Because it’s my night off–and because I’m on cold meds–I found two retellings of “Alice in Wonderland,” and figured they’d be perfect.
“Malice in Wonderland” was first. A young American woman is hit by a taxi, and finds herself with amnesia. As the night unfolds, she encounters some of Metro-London’s seedier denizens, each of whom bear a certain resemblance to a Wonderlander. The young woman–naturally, named Alice–is played nicely by Maggie Grace. As clueless as she is about her identity, she moves along through her odd night with a certain acceptance. Her savior, repeatedly, is the man who initially ran her down: a cabbie named Whitey (Danny Dyer). Whitey is obsessed with time, constantly looking at one of the watches he wears on each wrist.
“Malice in Wonderland” is a fun reimagining of the “Alice in Wonderland” stories. The movie doesn’t bash us over the head with similarities–e.g., there’s no flashing sign saying, “THESE CLUB BOUNCERS ARE TWEEDLES DUM & DEE.” The pacing is even, and there’s enough surrealism to keep it interesting. The only misstep, to me, was an unnecessary sappy backstory. Beyond that, I’d recommend it.
Harder to recommend is “Alice (Neco z Alenky),” a Czechoslovakian surrealist rendering of the children’s classic.
So often, when people see something unusual or odd, they’ll describe it as “surreal.” In this case, it’s honest-to-Dali surrealism.
I’m not going to describe the whole thing, because I honestly think my brain would explode. Alice is played by Kristýna Kohoutová. Happily, Kristýna Kohoutová is a real little girl, and makes a fine, mischievous & plucky Alice. Except when Alice shrinks, in which case she’s a stop-motion-animated doll. The White Rabbit is played by a taxidermied rabbit, horrifying incisors and all. Oh, and the White Rabbit is constantly trying to kill Alice, except when she’s played by the doll, at which times he bosses her around, and calls her “Mary Ann.” Got that?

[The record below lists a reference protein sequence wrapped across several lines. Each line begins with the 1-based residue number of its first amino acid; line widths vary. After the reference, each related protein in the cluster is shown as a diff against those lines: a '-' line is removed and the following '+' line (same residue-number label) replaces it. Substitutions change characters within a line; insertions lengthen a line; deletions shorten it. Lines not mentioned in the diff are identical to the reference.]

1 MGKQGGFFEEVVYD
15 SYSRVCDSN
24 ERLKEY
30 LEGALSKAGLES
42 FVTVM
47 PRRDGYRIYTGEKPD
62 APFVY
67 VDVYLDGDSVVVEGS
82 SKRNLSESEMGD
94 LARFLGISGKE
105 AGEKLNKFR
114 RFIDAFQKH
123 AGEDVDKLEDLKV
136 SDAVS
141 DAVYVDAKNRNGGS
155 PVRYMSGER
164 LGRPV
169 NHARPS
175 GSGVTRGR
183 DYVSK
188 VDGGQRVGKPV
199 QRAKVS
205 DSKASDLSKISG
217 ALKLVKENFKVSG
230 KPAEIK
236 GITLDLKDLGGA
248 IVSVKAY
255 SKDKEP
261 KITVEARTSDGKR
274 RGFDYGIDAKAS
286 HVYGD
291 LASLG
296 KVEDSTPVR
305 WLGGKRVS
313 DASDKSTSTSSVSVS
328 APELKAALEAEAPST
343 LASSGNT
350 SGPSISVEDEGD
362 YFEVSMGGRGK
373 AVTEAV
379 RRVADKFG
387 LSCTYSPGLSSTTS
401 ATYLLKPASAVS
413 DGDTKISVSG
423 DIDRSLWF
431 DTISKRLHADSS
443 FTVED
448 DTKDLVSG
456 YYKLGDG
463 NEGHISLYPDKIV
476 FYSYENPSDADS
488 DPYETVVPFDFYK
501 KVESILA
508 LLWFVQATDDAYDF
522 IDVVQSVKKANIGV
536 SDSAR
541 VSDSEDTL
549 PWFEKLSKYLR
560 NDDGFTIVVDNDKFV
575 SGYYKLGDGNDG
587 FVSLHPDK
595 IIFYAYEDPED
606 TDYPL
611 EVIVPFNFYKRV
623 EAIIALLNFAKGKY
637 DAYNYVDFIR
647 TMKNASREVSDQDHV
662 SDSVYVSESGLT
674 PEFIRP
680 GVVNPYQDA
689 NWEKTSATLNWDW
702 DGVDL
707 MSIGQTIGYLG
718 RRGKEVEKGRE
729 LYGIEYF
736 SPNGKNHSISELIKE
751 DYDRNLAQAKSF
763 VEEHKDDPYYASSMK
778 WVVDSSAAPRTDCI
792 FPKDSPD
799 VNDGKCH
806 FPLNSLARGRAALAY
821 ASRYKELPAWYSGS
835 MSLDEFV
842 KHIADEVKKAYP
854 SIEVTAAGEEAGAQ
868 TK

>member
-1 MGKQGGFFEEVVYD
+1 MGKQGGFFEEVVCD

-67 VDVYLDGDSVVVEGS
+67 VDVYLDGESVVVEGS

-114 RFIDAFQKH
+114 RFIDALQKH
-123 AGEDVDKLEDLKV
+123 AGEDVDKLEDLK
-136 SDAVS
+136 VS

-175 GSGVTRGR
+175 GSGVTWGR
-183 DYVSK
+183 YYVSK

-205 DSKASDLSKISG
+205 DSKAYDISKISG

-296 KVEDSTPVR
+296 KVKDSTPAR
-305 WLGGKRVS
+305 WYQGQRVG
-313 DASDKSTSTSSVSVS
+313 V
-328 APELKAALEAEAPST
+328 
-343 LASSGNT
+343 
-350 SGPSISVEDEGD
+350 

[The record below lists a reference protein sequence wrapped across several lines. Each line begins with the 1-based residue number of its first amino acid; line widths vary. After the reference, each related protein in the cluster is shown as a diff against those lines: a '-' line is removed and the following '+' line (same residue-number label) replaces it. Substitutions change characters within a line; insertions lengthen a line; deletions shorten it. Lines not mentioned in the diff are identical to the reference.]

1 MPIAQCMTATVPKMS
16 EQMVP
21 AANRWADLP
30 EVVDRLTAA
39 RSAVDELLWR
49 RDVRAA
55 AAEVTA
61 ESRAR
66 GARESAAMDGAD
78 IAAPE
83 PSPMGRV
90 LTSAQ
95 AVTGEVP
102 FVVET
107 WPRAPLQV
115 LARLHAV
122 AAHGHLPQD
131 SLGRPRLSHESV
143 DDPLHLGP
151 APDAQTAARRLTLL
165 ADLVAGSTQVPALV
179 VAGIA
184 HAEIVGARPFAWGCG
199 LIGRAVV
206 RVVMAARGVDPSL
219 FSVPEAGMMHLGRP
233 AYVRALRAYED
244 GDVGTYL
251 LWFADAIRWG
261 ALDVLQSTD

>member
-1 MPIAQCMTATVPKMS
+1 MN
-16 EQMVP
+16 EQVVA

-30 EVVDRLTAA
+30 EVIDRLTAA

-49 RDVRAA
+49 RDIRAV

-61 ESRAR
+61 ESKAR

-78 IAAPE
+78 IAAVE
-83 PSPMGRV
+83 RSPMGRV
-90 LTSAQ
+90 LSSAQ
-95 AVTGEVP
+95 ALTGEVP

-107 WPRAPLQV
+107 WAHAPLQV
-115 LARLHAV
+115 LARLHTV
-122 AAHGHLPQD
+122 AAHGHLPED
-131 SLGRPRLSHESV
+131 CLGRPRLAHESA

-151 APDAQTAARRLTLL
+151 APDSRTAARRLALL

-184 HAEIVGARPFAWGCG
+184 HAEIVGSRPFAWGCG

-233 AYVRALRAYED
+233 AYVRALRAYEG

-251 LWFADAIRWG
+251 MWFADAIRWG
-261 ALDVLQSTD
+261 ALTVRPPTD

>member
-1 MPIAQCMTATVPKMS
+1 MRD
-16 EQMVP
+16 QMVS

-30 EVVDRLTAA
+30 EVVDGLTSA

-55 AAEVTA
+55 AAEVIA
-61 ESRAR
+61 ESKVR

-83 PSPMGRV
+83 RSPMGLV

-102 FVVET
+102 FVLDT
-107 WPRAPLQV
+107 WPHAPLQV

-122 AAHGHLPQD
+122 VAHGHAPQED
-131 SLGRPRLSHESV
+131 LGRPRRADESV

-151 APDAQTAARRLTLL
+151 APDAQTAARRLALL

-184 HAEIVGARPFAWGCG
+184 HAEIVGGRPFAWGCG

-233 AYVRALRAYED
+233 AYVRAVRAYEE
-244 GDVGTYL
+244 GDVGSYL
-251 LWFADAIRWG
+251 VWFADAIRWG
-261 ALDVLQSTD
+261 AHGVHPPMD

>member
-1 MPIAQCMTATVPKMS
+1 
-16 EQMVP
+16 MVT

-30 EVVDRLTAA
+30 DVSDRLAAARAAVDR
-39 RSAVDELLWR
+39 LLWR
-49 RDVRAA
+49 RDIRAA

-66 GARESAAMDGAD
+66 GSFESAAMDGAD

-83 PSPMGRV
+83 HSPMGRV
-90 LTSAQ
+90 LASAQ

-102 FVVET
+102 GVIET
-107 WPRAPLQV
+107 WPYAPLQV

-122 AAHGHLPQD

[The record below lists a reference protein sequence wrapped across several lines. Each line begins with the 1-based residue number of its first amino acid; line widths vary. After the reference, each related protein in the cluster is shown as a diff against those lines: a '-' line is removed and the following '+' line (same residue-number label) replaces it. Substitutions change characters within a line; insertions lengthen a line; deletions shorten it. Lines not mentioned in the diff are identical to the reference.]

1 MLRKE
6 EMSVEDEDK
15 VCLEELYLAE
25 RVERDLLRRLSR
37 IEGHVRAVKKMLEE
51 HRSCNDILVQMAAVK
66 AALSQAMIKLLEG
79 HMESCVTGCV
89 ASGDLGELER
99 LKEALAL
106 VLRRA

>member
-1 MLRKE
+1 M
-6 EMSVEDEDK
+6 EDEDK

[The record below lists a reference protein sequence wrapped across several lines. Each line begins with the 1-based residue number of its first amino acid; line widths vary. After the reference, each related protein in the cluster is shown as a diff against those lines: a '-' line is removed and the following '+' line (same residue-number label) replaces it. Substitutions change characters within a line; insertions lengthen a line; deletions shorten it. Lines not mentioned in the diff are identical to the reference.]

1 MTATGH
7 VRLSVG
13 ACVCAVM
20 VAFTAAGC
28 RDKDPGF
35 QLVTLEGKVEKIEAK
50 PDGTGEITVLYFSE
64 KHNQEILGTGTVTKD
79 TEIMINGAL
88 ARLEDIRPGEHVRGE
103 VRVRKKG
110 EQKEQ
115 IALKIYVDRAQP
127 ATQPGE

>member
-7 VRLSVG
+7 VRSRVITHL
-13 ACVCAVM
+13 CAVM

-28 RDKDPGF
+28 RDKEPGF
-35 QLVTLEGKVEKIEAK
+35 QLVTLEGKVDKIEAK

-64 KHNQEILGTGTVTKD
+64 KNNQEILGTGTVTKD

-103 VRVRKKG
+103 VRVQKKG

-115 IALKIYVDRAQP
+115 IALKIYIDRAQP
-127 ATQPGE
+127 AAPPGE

Okay. The Mad Hatter is a marionette, while the March Hare is a stuffed wind-up toy. There is a scene where Alice is trying to find a key, and she’s rummaging through a kitchen. A large piece of raw meat starts moving across the counter.
My favorite portrayal had to be the Blue Caterpillar. The Caterpillar had no hookah, drat the luck, and was acted by a patterned blue sock with false teeth and fake eyes.
I am not saying by any means that these quirks make “Alice” a bad film. It is an original vision of a classic story. I wouldn’t recommend it at all for children under the age of, say, 35. Okay, I’m kidding, but it is definitely not kid-friendly in its presentation or pacing. The truly weird presentation plays up the surreal menace lost in many versions.
One of my cinematic pet-peeves is when foreign films are dubbed into English, rather than subtitled. While this is the case with “Alice,” it didn’t bother me. Seriously, y’all: a sock with false teeth and fake eyeballs was the Blue Caterpillar–there’s no way Alice’s voice and mouth not matching up would freak me out.
The Czechs have a long tradition of making actual, non-hyperbolic, surrealist films, and “Alice” is one of them. (Below, I’ll give you a link to a Czech surrealist classic I enjoyed a lot more). My problems with “Alice” aren’t the peculiar choices the filmmakers made for the characters. They lost me with uneven pacing. This movie is only 86 minutes long, and it felt like we spent a quarter of that in one scene, with an invisible screaming baby and smashing dishes. It was just grating as all hell, and advanced nothing. Then, when we got to the bedentured sock/caterpillar, that scene was over in a couple minutes. We spent ten screeching, monotonous minutes with the Hatter and March Hare, but spent only a few with The Queen of Hearts. It’s profoundly uneven, and it was a very long, crowded-doctor’s-waiting-room-feeling 86 minutes.
Take “Malice” over “Alice.”
Malice in Wonderland: B
(Rated R, for language, sexual suggestiveness, drugs, and some violence; available on Netflix)
(No MPAA Rating, probably PG-13 for disturbing fantasy images)
For a different taste of Czech surrealism, check out “Valerie and Her Week of Wonders.” It has evil vampire/priests, lots of nudity and oddity, and everything else they could imagine. It’s 75 minutes, and free on YouTube here: